1. Boost social inclusion through music

    One way Brno (CZ) is tackling social exclusion in disadvantaged neighbourhoods and encouraging children to stay in school, is a music programme inspired by the innovative Municipal Music School and Arts Centre in L'Hospitalet de Llobregat (ES). Brno is one of six EU cities in the ONSTAGE network, which have adopted l’Hospitalet’s inclusive approach – with groups including a symphonic orchestra, big bands, pop-rock, and jazz groups. Working with teachers and parents, Brno launched its own group music activities in deprived areas, bringing people together, facilitating cultural exchanges, and even improving school results in maths and other subjects.

    2. Encourage volunteering

    Pregrada (HR) has found a way to awaken its volunteering potential and encourage more young people to get involved in helping others. Forming a diverse local group to connect relevant associations, council staff, and citizens of all ages, they introduced a new governance structure around volunteering, part of a participatory model for solving local social problems. The town, which already had many active volunteers, and close links between relevant boards and the council, based its new framework on the well-established Municipal Council of Volunteering in Athienou (CY) while also exchanging with six other EU cities in the Volunteering Cities network.

    3. Commit to inclusion and tolerance

    Hamburg’s Altona district (DE) has launched an anti-discrimination strategy, with a set of principles known as the ‘Altona Declaration’, co-developed by political leaders and residents: “We in Altona,… stand for a free and democratic society; like to encounter new people; represent diversity and engage against discrimination; encounter every person with respect and tolerance; believe in the equality of all people; recognise the chances that come with diversity and encounter every person openly and without prejudices.”

    Inspired by Amadora’s (PT) ‘Don’t feed the rumour’ initiative, through the RUMOURLESS CITIES network, Altona appointed local campaign ambassadors, and asked residents about community, democracy and equality – confirming a common desire to live in a society where people take care of each other.

    4. Celebrate local heritage through storytelling

    A movement to celebrate the built environment, promote active citizenship and fight urban isolation is growing up around a former radio station in a 1950s suburb of Pori (FI). Working with the city’s cultural department, an arts collective based on the site formed a local group and asked neighbours and radio enthusiasts to share their stories, in person and online, sparking new events, interest in local heritage, and the re-use of abandoned space in the old radio station. Pori based the initiative on good practice from Budapest’s annual ‘Weekend of Open Houses’, thanks to the Come in! network.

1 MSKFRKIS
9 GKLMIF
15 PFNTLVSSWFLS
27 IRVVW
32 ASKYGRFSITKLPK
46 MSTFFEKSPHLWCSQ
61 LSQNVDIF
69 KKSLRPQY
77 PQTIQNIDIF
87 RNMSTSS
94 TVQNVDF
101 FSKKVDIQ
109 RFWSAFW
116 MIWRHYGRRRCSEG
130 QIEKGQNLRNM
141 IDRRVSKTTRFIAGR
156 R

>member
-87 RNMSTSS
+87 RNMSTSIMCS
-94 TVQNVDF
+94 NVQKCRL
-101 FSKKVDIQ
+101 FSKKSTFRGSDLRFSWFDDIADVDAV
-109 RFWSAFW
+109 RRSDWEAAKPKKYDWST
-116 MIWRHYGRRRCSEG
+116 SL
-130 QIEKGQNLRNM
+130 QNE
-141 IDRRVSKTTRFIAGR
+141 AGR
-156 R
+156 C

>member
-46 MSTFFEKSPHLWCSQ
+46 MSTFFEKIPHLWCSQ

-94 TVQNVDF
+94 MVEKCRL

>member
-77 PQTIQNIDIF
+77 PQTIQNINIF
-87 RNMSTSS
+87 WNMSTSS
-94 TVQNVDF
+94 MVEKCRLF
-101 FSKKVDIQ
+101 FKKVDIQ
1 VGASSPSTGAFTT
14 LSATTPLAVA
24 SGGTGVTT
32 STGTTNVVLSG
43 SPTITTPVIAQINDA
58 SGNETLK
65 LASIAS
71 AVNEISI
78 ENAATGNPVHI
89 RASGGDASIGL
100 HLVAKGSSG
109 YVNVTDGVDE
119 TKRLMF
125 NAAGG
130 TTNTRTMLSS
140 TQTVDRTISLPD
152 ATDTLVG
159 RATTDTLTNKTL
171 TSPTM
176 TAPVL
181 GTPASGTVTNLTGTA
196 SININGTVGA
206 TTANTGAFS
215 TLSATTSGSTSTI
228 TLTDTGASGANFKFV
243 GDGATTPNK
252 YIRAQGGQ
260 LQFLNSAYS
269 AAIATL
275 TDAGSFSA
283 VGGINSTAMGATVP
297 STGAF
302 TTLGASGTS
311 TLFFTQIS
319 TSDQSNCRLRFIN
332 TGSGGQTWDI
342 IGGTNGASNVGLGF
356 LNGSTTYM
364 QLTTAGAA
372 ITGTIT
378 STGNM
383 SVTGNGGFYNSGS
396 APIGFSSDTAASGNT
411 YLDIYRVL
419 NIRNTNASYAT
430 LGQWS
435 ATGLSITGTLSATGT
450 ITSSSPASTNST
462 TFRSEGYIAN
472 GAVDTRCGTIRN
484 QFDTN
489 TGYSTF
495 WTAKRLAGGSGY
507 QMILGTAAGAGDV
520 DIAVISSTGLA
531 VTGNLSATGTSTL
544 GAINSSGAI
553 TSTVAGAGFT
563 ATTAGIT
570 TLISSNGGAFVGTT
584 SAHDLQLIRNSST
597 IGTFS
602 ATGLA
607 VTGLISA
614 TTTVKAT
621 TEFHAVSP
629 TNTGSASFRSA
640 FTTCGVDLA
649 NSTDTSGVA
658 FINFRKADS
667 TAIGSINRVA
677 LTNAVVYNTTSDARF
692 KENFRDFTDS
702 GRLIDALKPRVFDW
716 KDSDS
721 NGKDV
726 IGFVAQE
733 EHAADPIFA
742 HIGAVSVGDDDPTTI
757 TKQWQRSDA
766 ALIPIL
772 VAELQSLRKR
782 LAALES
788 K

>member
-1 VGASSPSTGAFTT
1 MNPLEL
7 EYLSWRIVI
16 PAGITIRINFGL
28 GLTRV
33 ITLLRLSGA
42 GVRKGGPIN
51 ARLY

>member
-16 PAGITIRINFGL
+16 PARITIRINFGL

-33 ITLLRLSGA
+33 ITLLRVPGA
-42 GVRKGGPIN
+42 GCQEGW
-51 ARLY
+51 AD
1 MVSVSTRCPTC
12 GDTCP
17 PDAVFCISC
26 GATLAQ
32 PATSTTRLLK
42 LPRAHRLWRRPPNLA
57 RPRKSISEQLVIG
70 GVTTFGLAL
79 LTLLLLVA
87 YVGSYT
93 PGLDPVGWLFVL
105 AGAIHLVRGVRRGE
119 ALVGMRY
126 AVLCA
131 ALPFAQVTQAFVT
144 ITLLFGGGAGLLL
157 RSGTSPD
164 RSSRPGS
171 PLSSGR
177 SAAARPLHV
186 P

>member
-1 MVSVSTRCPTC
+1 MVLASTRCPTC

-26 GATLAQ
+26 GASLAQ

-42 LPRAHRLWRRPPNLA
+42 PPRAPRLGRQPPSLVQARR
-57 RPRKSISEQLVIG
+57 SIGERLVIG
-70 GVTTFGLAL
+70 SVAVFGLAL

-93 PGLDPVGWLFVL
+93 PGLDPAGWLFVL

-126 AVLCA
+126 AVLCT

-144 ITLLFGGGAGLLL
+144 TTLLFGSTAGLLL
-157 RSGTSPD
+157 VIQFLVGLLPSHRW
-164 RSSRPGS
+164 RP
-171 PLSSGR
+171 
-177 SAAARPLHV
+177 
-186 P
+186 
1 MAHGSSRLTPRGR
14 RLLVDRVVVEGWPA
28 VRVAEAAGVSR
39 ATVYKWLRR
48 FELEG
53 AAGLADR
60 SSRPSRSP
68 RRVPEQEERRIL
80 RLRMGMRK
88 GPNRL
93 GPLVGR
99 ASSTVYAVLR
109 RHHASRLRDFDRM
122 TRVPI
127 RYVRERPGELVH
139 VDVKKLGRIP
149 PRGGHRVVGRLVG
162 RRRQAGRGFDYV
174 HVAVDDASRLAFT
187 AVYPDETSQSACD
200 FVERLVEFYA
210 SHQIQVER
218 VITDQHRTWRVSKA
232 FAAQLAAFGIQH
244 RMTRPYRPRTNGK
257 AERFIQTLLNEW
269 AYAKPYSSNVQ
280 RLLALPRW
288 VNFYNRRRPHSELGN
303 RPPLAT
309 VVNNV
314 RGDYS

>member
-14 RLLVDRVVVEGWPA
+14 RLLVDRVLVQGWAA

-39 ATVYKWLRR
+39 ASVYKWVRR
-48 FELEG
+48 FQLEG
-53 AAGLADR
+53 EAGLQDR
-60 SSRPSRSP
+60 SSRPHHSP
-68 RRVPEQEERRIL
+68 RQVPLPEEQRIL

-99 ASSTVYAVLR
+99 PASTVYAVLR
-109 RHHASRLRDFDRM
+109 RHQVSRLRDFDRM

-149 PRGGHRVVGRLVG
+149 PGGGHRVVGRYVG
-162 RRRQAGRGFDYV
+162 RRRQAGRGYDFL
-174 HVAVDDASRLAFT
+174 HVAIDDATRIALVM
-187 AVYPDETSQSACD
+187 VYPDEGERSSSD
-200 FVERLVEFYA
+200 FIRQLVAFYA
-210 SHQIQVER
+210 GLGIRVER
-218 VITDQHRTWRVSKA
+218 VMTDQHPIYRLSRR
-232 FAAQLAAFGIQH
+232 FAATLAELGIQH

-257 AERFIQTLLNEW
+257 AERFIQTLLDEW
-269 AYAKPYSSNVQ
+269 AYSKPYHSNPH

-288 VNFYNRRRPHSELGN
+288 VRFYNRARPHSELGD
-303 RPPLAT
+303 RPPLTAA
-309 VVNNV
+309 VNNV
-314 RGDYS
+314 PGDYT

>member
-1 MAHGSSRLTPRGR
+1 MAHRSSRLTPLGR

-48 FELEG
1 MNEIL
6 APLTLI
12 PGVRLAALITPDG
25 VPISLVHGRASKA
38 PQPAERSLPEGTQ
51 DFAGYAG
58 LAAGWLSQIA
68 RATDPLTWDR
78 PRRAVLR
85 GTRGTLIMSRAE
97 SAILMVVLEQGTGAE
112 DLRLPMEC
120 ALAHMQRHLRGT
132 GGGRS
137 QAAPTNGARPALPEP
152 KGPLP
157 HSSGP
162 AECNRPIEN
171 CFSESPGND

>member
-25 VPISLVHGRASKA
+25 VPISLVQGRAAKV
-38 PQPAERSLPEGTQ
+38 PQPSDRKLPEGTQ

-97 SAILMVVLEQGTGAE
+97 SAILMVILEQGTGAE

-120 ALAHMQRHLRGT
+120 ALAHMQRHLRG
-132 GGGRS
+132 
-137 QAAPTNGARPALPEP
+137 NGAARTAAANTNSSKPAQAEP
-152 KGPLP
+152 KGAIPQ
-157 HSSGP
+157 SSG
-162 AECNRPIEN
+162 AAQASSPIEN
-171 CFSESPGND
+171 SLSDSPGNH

5. Co-manage city assets

    The Belgian city of Ghent has a long history of policy participation, with council-appointed ‘neighbourhood managers’ supporting a variety of citizens’ initiatives. The Civic eState network helped Ghent learn from urban commons legislation in cities like Naples, Barcelona, Amsterdam and Gdansk, further boosting cooperation with residents – and bringing the city’s policy participation, real estate, and legal services to work together. Ghent applied these learnings in the re-use of the decommissioned Saint Jozef Church. Commoners, citizens, and nearby organisations formed a local group to jointly assign a local coordinator to ensure the building’s management and activities take into account the needs of its diverse neighbourhood.

    6. Empower neighbourhood partnerships

    A new initiative in the French metropole of Lille identifies local associations and their potential synergies in deprived neighbourhoods, in order to empower communities to propose and build their own joint social projects – such as linking up a retirement home with a neighbouring school. The idea is to support these projects on the road to self-sufficiency. Lille based their initiative on learnings from Lisbon’s (PT) Local Development Strategy for Priority Intervention areas, thanks to the Com.Unity.Lab network. Lisbon’s scheme tackles urban poverty and empowers communities by providing micro-grants to thousands of local projects, many of which become autonomous and create permanent jobs.

    7. Engage with citizens through play and games

    Cork (IE), is taking a ‘playful’ approach to improving the city for all, steered by a local group ‘Let’s Play Cork’ which includes the City Council, public bodies and associations across health, education, culture and sports. Applying good practice from Udine (IT) and other cities in the Playful Paradigm network, Cork’s actions so far include: pop-up play areas in the city centre, parks and libraries; play-based resources for festivals; toy-lending in libraries; and providing ‘street-play packs’ for neighbourhood events. This approach has been a catalyst for local groups and residents to start tackling societal challenges together, such as co-developing playful ideas for public spaces, including the permanent pedestrianisation of certain roads.